Best practices on Chronic Patients and Organizations’ Empowerment

ACN is looking for Best Practices! The most significant will be published and showed during the next European Patients’ Rights Day (12-13 May Brussels)

Participate with your experience! FILL IN THE FORM BY the 30th of MARCH

As mentioned in the Health WP 2013: “Patient empowerment is a core value of a modern patient-centred health system as advocated by the Council conclusions on common values and principles in European Union health systems (2006/C 146/01). However, the concept of patient empowerment is not clear, and patient empowerment is often perceived only as the use of eHealth tools. There are also concerns that an empowered patient may represent an increased cost for the health system.”

While the participation is essential to promote a patient-centered healthcare, this is even more necessary dealing with chronic diseases, including chronic pain. The development of personalized drugs and treatments, which bring up cost issues but have been proved to be more effective to manage chronic diseases, make this participation essential to find the best balance between the interest of patients and the sustainability of healthcare systems.
The essential role of citizens’ organisations in the empowerment of individual patients with chronic diseases and their families is often underestimated.
Patients with chronic diseases do not only have to cope with the medical aspects of their condition, but also with the social, relational and psychological impacts of their disease, which often have as much weight as the disease itself on the quality of their lives.
The added-value of citizens’ organisations consists in a global approach to patient empowerment, supporting, informing and training patients to help them face the many difficulties of their daily lives. This global approach is necessary to make patients strong enough to collaborate with their doctors on an equal footing, helping them personalize the care, participating actively in the management of their disease, and using health services more effectively.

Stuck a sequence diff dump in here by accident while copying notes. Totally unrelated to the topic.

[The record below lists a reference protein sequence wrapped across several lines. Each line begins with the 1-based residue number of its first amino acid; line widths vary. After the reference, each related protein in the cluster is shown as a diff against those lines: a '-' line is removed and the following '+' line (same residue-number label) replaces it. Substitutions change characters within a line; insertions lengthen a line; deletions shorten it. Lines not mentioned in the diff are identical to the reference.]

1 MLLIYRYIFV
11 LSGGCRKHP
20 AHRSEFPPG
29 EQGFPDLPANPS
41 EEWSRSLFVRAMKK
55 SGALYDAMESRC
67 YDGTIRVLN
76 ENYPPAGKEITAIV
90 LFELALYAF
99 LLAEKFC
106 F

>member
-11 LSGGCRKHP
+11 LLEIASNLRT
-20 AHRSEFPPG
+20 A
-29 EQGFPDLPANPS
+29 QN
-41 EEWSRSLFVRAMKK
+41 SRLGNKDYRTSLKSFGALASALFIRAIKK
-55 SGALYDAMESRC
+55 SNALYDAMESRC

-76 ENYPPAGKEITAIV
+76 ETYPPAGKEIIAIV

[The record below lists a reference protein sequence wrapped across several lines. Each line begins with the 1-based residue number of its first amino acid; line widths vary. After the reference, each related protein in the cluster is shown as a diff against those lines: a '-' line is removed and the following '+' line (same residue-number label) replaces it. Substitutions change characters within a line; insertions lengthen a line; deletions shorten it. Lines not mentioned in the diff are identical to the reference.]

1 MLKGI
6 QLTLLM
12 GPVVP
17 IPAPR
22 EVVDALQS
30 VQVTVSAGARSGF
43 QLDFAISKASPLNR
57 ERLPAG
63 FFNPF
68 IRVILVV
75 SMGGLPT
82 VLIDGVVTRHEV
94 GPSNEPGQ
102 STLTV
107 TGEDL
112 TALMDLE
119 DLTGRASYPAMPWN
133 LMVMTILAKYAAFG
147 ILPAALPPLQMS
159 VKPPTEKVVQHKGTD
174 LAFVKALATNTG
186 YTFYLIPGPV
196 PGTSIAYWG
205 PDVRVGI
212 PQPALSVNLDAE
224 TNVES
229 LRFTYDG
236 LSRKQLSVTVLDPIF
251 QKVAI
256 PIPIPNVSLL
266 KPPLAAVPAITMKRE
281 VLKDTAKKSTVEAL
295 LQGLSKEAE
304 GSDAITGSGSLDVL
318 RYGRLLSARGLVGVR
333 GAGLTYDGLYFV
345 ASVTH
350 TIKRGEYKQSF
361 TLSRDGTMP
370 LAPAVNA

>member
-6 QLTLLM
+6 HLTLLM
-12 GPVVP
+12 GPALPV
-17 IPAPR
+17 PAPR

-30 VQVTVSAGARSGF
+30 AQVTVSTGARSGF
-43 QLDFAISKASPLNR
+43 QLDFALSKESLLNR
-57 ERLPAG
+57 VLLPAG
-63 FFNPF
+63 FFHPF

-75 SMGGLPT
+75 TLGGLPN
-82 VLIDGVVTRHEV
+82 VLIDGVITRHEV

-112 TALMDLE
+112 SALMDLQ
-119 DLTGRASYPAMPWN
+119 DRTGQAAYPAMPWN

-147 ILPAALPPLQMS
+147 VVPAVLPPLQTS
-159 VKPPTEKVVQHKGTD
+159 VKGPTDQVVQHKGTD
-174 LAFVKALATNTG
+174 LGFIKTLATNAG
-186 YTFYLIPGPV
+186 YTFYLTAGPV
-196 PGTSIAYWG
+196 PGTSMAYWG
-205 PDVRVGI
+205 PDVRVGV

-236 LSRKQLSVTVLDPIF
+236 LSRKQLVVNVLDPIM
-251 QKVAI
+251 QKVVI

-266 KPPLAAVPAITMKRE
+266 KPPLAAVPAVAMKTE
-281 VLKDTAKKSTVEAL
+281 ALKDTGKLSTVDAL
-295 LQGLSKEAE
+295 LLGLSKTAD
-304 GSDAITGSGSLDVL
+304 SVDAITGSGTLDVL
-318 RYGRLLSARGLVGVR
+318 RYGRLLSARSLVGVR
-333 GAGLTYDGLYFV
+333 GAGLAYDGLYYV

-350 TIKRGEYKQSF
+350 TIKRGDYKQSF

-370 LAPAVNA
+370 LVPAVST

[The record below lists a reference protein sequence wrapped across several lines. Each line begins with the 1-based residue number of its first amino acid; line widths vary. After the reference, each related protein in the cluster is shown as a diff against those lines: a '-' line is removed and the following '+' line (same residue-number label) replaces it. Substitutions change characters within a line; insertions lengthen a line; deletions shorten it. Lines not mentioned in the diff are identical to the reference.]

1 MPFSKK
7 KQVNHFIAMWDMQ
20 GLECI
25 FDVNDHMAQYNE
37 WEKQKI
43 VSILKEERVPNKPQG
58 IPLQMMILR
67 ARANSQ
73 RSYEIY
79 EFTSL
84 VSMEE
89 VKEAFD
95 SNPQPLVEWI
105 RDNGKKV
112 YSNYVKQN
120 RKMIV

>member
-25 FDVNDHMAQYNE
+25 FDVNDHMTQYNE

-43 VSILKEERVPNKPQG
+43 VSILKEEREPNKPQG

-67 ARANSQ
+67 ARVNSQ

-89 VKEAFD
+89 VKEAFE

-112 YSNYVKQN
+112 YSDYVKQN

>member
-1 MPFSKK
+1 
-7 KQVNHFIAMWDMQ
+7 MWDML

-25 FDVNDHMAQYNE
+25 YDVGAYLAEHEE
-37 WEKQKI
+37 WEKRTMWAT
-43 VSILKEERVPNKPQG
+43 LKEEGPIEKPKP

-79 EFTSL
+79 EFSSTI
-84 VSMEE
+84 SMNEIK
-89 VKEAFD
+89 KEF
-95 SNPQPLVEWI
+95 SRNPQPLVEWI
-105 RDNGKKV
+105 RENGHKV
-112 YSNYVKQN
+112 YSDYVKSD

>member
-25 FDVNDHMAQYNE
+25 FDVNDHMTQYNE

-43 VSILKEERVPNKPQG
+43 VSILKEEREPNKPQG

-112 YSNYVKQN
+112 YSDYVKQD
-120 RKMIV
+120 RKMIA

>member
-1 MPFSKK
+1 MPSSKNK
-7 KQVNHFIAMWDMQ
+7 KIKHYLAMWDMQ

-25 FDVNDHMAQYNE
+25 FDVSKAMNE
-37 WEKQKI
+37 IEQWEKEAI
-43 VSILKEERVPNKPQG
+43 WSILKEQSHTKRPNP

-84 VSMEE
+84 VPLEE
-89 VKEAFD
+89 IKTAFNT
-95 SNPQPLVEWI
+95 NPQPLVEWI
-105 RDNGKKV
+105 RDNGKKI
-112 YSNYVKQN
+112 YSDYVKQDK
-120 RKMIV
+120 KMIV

There is also a general concern about the increased costs that shall derive from the pressure exercised by associations of patient with chronic diseases on health institutions, because their main objective is supposed to be increased access to and better reimbursement of innovative and expensive treatments and drugs, but they play a decisive role in the development of a modern patient-centred health system.
Therefore, the empowerment of patient organizations should be considered as an added value, because they become actual partners in the health policy, sharing with the institutions the responsibility of finding the best balance between the interest of patients and the sustainability of the system. This is achieved through the creation of networks and alliances, which allow the identification of common objectives and goals. This includes the development of a global and long-term perspective, which goes beyond the single chronic diseases and reflects the general interest of patients.

Patient empowerment does therefore have two different but complementary dimensions:
1. Improvement of a person’s capabilities to effectively self-manage his/her chronic disease;
2. Enhancement of patient groups’ capacities to participate efficiently in health policies.  
In both cases, citizens’ organisations – which include self-help groups, associations of patients with a chronic disease, networks and umbrella organisations - play an essential role. Patients’ organisations educate and support individual patients and their families, while networks and umbrella organisations contribute to build their capacities to participate in the policy-making. 

Participate with your experience! FILL IN THE FORM BY the 30th of MARCH

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